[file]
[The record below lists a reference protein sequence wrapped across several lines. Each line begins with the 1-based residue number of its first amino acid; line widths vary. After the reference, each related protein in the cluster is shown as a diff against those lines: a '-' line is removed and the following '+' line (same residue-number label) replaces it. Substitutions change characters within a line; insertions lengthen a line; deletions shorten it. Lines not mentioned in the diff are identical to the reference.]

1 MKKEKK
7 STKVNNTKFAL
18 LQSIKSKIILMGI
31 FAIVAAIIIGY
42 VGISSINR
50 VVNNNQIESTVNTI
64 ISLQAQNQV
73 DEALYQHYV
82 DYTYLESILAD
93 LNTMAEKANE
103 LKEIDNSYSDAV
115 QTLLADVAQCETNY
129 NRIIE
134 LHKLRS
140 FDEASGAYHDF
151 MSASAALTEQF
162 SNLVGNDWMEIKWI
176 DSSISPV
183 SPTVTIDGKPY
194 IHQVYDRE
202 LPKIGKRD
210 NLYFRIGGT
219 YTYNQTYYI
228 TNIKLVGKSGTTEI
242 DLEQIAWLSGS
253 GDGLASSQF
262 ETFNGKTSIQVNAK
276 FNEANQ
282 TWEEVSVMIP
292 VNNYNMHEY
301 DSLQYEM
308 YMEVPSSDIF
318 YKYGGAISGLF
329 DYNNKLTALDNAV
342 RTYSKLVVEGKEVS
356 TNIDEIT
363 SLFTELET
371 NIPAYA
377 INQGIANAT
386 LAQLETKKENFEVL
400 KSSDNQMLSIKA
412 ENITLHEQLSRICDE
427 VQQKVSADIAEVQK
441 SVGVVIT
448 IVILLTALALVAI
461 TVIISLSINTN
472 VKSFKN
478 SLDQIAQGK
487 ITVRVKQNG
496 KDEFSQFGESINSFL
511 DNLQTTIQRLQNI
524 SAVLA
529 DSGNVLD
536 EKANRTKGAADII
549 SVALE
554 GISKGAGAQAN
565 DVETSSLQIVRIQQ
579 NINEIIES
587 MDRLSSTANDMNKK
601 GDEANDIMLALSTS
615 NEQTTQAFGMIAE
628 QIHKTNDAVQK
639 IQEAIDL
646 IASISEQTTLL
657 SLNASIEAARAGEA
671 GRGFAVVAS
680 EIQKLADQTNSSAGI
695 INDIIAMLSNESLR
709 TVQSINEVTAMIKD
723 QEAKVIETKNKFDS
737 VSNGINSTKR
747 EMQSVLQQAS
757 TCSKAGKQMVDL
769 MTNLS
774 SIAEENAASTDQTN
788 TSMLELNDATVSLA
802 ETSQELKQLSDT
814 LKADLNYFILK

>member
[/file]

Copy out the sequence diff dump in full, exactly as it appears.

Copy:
[The record below lists a reference protein sequence wrapped across several lines. Each line begins with the 1-based residue number of its first amino acid; line widths vary. After the reference, each related protein in the cluster is shown as a diff against those lines: a '-' line is removed and the following '+' line (same residue-number label) replaces it. Substitutions change characters within a line; insertions lengthen a line; deletions shorten it. Lines not mentioned in the diff are identical to the reference.]

1 MKKEKK
7 STKVNNTKFAL
18 LQSIKSKIILMGI
31 FAIVAAIIIGY
42 VGISSINR
50 VVNNNQIESTVNTI
64 ISLQAQNQV
73 DEALYQHYV
82 DYTYLESILAD
93 LNTMAEKANE
103 LKEIDNSYSDAV
115 QTLLADVAQCETNY
129 NRIIE
134 LHKLRS
140 FDEASGAYHDF
151 MSASAALTEQF
162 SNLVGNDWMEIKWI
176 DSSISPV
183 SPTVTIDGKPY
194 IHQVYDRE
202 LPKIGKRD
210 NLYFRIGGT
219 YTYNQTYYI
228 TNIKLVGKSGTTEI
242 DLEQIAWLSGS
253 GDGLASSQF
262 ETFNGKTSIQVNAK
276 FNEANQ
282 TWEEVSVMIP
292 VNNYNMHEY
301 DSLQYEM
308 YMEVPSSDIF
318 YKYGGAISGLF
329 DYNNKLTALDNAV
342 RTYSKLVVEGKEVS
356 TNIDEIT
363 SLFTELET
371 NIPAYA
377 INQGIANAT
386 LAQLETKKENFEVL
400 KSSDNQMLSIKA
412 ENITLHEQLSRICDE
427 VQQKVSADIAEVQK
441 SVGVVIT
448 IVILLTALALVAI
461 TVIISLSINTN
472 VKSFKN
478 SLDQIAQGK
487 ITVRVKQNG
496 KDEFSQFGESINSFL
511 DNLQTTIQRLQNI
524 SAVLA
529 DSGNVLD
536 EKANRTKGAADII
549 SVALE
554 GISKGAGAQAN
565 DVETSSLQIVRIQQ
579 NINEIIES
587 MDRLSSTANDMNKK
601 GDEANDIMLALSTS
615 NEQTTQAFGMIAE
628 QIHKTNDAVQK
639 IQEAIDL
646 IASISEQTTLL
657 SLNASIEAARAGEA
671 GRGFAVVAS
680 EIQKLADQTNSSAGI
695 INDIIAMLSNESLR
709 TVQSINEVTAMIKD
723 QEAKVIETKNKFDS
737 VSNGINSTKR
747 EMQSVLQQAS
757 TCSKAGKQMVDL
769 MTNLS
774 SIAEENAASTDQTN
788 TSMLELNDATVSLA
802 ETSQELKQLSDT
814 LKADLNYFILK

>member